Courtesy of Boxrec.com
The always controversial Koki Kameda (30-1, 17) may well be the first 3-weight world champion in Japanese boxing history but he's a fighter who genuinely splits opinion like no other in Asia.
There are those who think Koki is great. He's a champion, he's claimed titles at 3 weights and he's a fighter who's bouts are extremely high profile and massively well watched.
There are of course others that dislike Koki. He's a loud mouth, he's cocky, he's easily matched, has had several controversial decisions in his favour and most tellingly he was filmed advising his brother to fight dirty in a major bout.
Whether you love him or hate Koki is big news in Japan.
On July 23rd Koki will be looking to score the 7th defense of his Bantamweight title as he takes on the WBA ranked #3 fighter John Mark Apolinario (17-2-3, 4) of the Philippines. A fighter who has twice drawn with former 2-weight world champion Roberto Vasquez in bouts for thhe WBA Bantamweight interim title.
The challenger fighting in Japan for the first time is seen as a giant under-dog though comes in to the bout undefeated in 8 bouts dating back more than 4 years. Incidentally Koki's own unbeaten run is also 8 bouts, though dates back just over 3 years and has been fought at a much higher level.
In terms of the competition the two men have faced Koki has been in with the much better fighters. He has faced legendary Thai's including Saman Sorjaturong and Pongsaklek Wonjongkam, former WBA interim Minimumweight champion Juan Jose Landaeta, Daisuke Naito, Alexander Munoz, David De La Mora and Hugo Ruiz all of whom are better than anyone Apolinario has faced.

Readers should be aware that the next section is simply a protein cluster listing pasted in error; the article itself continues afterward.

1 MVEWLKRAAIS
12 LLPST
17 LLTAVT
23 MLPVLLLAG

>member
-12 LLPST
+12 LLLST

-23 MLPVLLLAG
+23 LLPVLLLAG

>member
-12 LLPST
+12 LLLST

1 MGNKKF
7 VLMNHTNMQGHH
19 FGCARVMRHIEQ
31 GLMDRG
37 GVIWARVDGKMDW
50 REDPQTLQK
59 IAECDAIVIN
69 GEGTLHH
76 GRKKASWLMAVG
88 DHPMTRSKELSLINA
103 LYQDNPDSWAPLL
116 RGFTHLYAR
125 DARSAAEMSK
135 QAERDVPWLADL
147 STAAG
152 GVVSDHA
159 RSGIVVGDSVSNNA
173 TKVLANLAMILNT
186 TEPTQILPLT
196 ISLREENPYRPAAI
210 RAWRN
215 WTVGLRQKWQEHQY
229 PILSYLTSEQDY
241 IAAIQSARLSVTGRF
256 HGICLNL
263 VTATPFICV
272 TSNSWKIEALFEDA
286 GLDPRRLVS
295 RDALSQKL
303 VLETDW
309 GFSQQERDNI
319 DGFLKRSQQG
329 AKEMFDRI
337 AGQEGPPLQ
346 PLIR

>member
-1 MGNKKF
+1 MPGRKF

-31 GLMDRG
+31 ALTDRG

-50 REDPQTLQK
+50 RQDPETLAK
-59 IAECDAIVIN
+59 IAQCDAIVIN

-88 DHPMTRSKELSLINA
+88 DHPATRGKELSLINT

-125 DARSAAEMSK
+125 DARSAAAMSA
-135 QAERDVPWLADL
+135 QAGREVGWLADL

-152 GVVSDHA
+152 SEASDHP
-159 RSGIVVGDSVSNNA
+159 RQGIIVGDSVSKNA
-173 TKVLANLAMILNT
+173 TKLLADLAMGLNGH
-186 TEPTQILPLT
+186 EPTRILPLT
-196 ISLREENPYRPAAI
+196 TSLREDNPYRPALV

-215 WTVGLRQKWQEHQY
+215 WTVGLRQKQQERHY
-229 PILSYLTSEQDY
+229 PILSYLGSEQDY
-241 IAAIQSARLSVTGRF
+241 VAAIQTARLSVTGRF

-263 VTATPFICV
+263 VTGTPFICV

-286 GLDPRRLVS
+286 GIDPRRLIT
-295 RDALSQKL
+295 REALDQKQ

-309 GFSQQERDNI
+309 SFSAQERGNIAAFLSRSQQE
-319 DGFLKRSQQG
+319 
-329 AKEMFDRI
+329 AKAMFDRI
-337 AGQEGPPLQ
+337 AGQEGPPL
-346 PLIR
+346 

As well as the competition, home advantage and experienced edge that Koki has he also has the more proven skills. Sure Apolinario has done 24 rounds with Vasquez but he certainly looked very limited in their second bout, a bout he was very fortunate to get a draw in. The challenger lacks he power needed to keep someone like Koki honest, he lacks the work rate to really push him and his movement is likely to become an issue here.
Koki for all his faults, and he has a lot, is a talented fighter. He is defensively very solid and often looks to land counter punches whilst using a high guard. At his best however Koki is a dominant front foot fighter who uses his fast hands to land clean shots to both the head and body of his opponent. Sadly it's been a while since we've really seen the best of Koki with arguably his bout against Mario Mcias being the most recent example.
Fortunately for Koki it's unlikely he'll need to be at his best to defeat Apolinario who in all honesty is a weak challenger. Dubbed the "Iceman" Apolinario will receive a cold reception from the crowd at the Tokyo Big Sight and from Kameda who will likely be set on making an impression after 3 less than impressive performances.
We're expecting Koki to take a round or 2 to see what Apolinario has got. Then as the champion grows in confidence he'll slowly break Apolinario down before probably forcing a stoppage in the middle rounds.
Many are hoping that if Kameda comes out of this with a win, as expected, he will face either the highly regarded Ryosuke Iwasa next or unify with WBC champion Shinsuke Yamanaka, a man some feel is the best Bantamweight on the planet.
World Title Previews
The biggest fights get broken down as we try to predict who will come out on top in the up coming world title bouts.